8. The Monitor will develop a Monitoring Plan to ensure reliable compliance assessments; conduct semi-annual compliance assessments and outcome assessments; identify barriers to compliance and provide recommendations to overcome them; and file semi-annual reports with the Court that detail the status of the City’s progress in implementing the Agreement.
  9. Second, Section XII includes provisions to immediately terminate certain obligations under the Settlement Agreement where the City has a demonstrated history of substantial compliance. Whereas the current Agreement requires the City demonstrate its substantial compliance of all provisions continuously for a two-year period, if these amendments are adopted by Council and the Court, forty (40) paragraphs of the Agreement will be immediately terminated.
  10. Third, for the remaining obligations, Section XII creates a process that will allow the City to focus its compliance efforts by providing for self-monitoring followed by termination of groups of paragraphs of the Agreement on an ongoing basis. Fifteen paragraphs of the Agreement will move into immediate self-monitoring upon approval of Section XII, with others eligible after future assessments find substantial compliance. During self-monitoring, the City shall create a plan, in consultation with the Monitor, to report semi-annually on its continued substantial compliance. After the City maintains substantial compliance with a discrete section for two consecutive reports, the section will be subject to partial termination.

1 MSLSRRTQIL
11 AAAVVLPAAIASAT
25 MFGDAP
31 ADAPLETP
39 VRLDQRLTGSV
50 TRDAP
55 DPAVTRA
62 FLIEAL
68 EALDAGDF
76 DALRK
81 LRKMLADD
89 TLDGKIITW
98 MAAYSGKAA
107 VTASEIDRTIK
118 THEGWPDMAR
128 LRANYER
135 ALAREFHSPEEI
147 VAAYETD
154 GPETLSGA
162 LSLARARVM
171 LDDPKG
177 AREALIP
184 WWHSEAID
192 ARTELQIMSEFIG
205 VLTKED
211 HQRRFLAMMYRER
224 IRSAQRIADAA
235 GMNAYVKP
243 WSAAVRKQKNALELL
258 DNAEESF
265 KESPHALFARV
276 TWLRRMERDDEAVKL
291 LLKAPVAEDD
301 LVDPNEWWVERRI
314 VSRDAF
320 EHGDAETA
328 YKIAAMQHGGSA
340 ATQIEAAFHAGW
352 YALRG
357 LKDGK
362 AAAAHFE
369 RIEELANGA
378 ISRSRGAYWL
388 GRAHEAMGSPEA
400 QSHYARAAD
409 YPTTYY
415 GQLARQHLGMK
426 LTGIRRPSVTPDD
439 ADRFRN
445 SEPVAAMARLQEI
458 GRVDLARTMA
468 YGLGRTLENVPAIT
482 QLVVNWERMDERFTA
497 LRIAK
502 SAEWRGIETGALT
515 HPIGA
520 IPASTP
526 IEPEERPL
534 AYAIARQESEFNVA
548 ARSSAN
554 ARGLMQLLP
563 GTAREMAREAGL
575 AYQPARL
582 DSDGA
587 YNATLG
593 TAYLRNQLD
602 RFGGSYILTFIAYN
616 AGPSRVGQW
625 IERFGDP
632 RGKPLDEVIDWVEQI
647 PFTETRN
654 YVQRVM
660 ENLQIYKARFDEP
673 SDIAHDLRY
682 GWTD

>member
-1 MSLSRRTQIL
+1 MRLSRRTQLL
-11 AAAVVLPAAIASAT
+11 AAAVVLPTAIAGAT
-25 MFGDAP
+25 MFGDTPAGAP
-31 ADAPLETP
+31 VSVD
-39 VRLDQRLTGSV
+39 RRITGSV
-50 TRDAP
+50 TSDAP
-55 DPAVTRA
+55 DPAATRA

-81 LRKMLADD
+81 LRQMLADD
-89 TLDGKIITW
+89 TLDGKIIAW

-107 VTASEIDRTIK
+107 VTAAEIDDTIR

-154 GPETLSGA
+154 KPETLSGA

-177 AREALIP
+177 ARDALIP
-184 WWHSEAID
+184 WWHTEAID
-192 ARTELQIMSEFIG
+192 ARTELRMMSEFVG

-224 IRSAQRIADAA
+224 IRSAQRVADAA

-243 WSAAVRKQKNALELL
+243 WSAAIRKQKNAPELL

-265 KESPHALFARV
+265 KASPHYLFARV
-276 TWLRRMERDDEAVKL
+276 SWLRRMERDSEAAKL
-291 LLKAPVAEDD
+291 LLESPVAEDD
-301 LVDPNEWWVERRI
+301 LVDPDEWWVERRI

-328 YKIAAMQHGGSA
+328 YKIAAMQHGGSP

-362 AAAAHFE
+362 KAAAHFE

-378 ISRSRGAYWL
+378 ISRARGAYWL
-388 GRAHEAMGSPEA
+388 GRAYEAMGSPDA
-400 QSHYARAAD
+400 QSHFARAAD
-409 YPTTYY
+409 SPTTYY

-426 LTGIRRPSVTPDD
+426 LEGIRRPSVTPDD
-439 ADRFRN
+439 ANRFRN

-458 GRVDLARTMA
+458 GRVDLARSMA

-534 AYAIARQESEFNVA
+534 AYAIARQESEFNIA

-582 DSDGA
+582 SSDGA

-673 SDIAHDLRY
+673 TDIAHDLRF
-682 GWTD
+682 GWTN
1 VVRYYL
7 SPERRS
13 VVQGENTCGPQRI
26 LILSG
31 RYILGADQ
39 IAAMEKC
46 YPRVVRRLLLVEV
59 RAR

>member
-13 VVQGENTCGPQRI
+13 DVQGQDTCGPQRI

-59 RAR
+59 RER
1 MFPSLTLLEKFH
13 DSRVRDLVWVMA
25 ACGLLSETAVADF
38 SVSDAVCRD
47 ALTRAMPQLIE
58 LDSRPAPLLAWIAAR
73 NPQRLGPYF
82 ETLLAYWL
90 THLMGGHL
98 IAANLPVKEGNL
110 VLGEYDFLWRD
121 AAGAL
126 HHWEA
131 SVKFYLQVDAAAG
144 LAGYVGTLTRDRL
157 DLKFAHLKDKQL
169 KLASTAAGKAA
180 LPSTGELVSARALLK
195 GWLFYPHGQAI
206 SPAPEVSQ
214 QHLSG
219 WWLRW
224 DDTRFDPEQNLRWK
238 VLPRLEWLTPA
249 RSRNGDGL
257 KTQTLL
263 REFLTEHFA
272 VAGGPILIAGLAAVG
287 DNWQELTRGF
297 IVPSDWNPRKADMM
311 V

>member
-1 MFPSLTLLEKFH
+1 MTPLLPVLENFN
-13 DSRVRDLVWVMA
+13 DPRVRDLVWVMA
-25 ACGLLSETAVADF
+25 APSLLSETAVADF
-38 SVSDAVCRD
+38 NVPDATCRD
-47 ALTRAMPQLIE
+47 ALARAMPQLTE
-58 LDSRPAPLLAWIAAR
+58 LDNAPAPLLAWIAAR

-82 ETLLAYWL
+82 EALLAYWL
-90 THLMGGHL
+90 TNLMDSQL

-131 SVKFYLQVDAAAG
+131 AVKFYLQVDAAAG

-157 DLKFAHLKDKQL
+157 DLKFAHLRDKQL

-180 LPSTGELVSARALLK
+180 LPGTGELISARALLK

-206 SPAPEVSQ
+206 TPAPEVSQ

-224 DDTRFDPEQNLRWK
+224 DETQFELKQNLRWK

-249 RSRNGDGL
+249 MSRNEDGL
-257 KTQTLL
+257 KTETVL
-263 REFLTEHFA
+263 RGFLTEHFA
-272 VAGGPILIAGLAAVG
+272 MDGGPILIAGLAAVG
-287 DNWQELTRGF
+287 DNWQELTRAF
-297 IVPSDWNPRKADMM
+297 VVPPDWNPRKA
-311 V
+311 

11. The immediate partial termination and self-monitoring provisions will recognize the City’s efforts and progress on many fronts, while allowing the City, DOJ, and the Monitor to focus their attention on the work that remains. As the U.S. Attorney General’s guidance states, “A consent decree cannot last forever, and success should be measured not only by the substantive reforms that have been made but also by the jurisdiction’s ability to engage in reform and monitor itself long after the decree has ended.”